The growing problem of plastic pollution is gaining more and more attention in the media, and for good reason. For example, National Geographic posed this singular question with their June 2018 magazine issue—Planet or Plastic? NatGeo has been covering plastic pollution for decades. After all, they are on the front lines with an army of photographers and reporters that see first-hand what our natural resources are battling. A line has been drawn in the sand (quite literally) with the garbage of our conveniences.
While NatGeo asks the world to consider this all-encompassing question, they are walking the walk of advice in the video “A Brief History of How Plastic Has Changed Our World,” beginning with the goal of ceasing plastic shrink-wrapping of all NatGeo global subscriptions by the end of 2019.
“It’s going to take more than recycling to fix our plastic problem; we’ll need to stop using so much of it in the first place.”
— “A Brief History of How Plastic Has Changed Our World,” National Geographic video, 2018.
Data sourced from Roland Geyer of the University of California, Santa Barbara, notes that in 2015, 72 million tons of plastic was produced for building and construction. ASTM International and the Association of Plastic Recyclers highlighted the challenges of recycling different kinds of plastic, including construction materials. PVC (that can be found in plastic flooring like luxury vinyl tile) is the most difficult to recycle and the data notes that not all plastic is recyclable.
Optimum Technologies reports in “The Problems with LVT Flooring in LEED Certified Buildings” that the petroleum used to create vinyl flooring is a pollution double whammy. Not only is petroleum a non-renewable resource, it is mostly imported. So, just getting petroleum to the vinyl manufacturer uses more resources and contributes to air pollution. Significant from this report is that millions of pounds of LVT are thrown away each year and that most vinyl will not decompose naturally in a landfill. It’s clear that part of the plastic pollution problem is right under our feet!
How to help in a BIG way
- Ceramic tile, which is composed of naturally occurring materials, is 100% inert material that typically meets the requirements to be used as clean fill.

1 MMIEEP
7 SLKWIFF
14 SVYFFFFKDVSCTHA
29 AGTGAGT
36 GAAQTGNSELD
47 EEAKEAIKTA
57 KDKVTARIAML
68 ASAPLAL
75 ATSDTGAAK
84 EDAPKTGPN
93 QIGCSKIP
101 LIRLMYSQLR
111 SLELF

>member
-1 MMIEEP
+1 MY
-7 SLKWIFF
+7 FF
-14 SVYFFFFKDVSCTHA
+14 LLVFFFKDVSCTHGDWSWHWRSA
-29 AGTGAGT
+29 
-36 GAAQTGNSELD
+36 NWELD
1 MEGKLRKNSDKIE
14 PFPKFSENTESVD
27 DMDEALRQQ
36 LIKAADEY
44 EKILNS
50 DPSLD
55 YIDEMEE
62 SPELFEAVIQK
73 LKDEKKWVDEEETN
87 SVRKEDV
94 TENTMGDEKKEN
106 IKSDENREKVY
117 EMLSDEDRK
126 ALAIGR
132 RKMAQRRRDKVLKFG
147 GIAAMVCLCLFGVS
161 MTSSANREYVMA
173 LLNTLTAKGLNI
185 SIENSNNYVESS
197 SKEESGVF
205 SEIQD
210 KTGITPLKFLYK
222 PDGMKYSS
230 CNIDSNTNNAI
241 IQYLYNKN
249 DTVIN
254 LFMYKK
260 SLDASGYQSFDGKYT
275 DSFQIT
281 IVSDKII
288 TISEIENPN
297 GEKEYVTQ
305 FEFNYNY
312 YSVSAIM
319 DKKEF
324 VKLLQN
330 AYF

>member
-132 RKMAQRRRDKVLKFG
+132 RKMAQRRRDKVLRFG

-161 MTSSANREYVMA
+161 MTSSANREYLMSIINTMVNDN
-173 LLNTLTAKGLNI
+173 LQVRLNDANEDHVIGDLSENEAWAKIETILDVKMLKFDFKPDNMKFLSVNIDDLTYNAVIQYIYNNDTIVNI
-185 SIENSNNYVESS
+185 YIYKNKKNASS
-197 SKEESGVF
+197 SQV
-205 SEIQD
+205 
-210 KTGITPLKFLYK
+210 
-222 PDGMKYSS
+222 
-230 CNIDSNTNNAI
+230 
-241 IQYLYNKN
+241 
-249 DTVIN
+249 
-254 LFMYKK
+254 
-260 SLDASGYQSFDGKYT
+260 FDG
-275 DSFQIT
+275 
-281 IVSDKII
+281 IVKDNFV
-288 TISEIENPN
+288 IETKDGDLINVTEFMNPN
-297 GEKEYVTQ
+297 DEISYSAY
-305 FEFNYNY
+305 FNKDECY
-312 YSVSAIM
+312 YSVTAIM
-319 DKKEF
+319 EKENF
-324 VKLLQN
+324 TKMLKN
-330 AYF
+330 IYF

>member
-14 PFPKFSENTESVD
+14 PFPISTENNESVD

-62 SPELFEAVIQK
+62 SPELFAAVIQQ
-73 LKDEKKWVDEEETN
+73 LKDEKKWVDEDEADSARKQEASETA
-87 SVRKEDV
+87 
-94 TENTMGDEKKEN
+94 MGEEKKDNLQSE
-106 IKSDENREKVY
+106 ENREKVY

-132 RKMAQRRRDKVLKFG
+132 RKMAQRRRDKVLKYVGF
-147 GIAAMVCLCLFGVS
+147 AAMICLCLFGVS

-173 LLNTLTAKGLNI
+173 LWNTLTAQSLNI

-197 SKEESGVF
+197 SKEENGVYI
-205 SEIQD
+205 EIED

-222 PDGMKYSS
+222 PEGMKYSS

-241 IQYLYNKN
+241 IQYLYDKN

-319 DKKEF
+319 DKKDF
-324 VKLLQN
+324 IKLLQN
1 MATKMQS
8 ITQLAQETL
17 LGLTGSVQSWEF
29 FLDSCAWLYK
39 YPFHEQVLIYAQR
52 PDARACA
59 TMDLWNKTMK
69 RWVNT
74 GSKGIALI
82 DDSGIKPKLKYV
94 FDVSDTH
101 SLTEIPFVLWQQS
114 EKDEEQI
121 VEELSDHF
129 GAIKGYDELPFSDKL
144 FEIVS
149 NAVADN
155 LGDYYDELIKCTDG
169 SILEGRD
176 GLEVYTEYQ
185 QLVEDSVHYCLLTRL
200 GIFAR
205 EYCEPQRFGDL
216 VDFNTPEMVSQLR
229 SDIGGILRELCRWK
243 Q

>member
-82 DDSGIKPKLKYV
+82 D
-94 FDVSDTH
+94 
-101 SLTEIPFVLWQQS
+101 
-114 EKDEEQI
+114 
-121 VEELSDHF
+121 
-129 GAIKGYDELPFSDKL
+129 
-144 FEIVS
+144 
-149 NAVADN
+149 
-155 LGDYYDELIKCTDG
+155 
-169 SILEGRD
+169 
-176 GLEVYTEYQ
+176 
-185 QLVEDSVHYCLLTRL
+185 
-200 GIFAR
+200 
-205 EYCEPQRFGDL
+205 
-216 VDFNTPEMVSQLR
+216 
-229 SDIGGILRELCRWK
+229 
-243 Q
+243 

- Designers and architects can reduce plastic pollution by specifying the natural choice of ceramic tile.
- Consumers can commit to reducing plastic use and understand that the choice of ceramic tile is a healthy, durable, and beautiful choice for both their families and the planet.
The natural choice of ceramic tile is one of the biggest choices you can make toward reducing pollution in your home building and remodeling. Small steps matter, too. Kathryn Kellogg writes about a zero-waste lifestyle in her blog Going Zero Waste. You may know Kathryn from reports on her successful year-long zero-waste effort that yielded only a mere pint jar of non-compostable/recyclable lifestyle waste. (Would be difficult to reduce vinyl flooring into a pint jar!) NatGeo also offers Six Things You Can Do (and Feel No Pain).
Planet or plastic? is a thoughtful, multi-year campaign from the experts that know our planet best. The large and small decisions of our lives have added up to the convenience of a throw-away lifestyle that is now at war with our quality of life and the future of our planet. You’ve decided to make a difference and you’re ready to make a smart, eco-friendly choice—
- WhyTile showcases the endless combination of ceramic tile colors, shapes, styles, and applications. Be inspired today through our searchable design galleries.
- Greensquaredcertified.com houses a database for locating green certified products.
- The Ceramic Tile Education Foundation offers a zip code locater for searching qualified installers in your area.
- Now, enjoy the choice of ceramic tile for a lifetime!